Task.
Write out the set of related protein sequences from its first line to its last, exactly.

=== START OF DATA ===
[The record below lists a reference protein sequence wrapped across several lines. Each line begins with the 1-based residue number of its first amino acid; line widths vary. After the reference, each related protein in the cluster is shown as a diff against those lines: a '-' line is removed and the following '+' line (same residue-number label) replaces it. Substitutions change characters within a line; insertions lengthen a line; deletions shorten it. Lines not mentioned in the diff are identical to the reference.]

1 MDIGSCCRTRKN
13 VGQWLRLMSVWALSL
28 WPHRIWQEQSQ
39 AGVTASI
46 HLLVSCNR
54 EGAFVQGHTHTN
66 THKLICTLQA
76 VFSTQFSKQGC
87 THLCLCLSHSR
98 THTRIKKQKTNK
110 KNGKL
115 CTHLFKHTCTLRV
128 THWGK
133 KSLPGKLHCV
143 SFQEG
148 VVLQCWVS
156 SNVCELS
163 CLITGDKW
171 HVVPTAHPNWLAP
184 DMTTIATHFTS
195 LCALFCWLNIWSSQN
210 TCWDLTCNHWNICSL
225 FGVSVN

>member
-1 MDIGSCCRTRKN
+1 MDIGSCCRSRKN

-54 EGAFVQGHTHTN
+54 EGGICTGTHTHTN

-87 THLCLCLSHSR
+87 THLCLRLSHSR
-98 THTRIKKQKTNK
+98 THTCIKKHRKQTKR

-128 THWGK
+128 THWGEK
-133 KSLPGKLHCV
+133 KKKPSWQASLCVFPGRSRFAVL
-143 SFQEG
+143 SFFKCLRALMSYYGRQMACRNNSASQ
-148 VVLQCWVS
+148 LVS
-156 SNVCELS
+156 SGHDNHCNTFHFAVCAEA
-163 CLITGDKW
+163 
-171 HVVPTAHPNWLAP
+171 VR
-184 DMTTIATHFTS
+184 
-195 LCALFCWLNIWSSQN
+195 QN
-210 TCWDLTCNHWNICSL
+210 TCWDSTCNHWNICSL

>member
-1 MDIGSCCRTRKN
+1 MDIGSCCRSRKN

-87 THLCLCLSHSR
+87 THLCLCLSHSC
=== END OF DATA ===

[The record below lists a reference protein sequence wrapped across several lines. Each line begins with the 1-based residue number of its first amino acid; line widths vary. After the reference, each related protein in the cluster is shown as a diff against those lines: a '-' line is removed and the following '+' line (same residue-number label) replaces it. Substitutions change characters within a line; insertions lengthen a line; deletions shorten it. Lines not mentioned in the diff are identical to the reference.]

1 MDIGSCCRTRKN
13 VGQWLRLMSVWALSL
28 WPHRIWQEQSQ
39 AGVTASI
46 HLLVSCNR
54 EGAFVQGHTHTN
66 THKLICTLQA
76 VFSTQFSKQGC
87 THLCLCLSHSR
98 THTRIKKQKTNK
110 KNGKL
115 CTHLFKHTCTLRV
128 THWGK
133 KSLPGKLHCV
143 SFQEG
148 VVLQCWVS
156 SNVCELS
163 CLITGDKW
171 HVVPTAHPNWLAP
184 DMTTIATHFTS
195 LCALFCWLNIWSSQN
210 TCWDLTCNHWNICSL
225 FGVSVN

>member
-1 MDIGSCCRTRKN
+1 MDIGSCCRSRKN

-54 EGAFVQGHTHTN
+54 EGGICTGTHTHTN

-87 THLCLCLSHSR
+87 THLCLRLSHSR
-98 THTRIKKQKTNK
+98 THTCIKKHRKQTKR

-128 THWGK
+128 THWGEK
-133 KSLPGKLHCV
+133 KKKPSWQASLCVFPGRSRFAVL
-143 SFQEG
+143 SFFKCLRALMSYYGRQMACRNNSASQ
-148 VVLQCWVS
+148 LVS
-156 SNVCELS
+156 SGHDNHCNTFHFAVCAEA
-163 CLITGDKW
+163 
-171 HVVPTAHPNWLAP
+171 VR
-184 DMTTIATHFTS
+184 
-195 LCALFCWLNIWSSQN
+195 QN
-210 TCWDLTCNHWNICSL
+210 TCWDSTCNHWNICSL

>member
-1 MDIGSCCRTRKN
+1 MDIGSCCRSRKN

-87 THLCLCLSHSR
+87 THLCLCLSHSC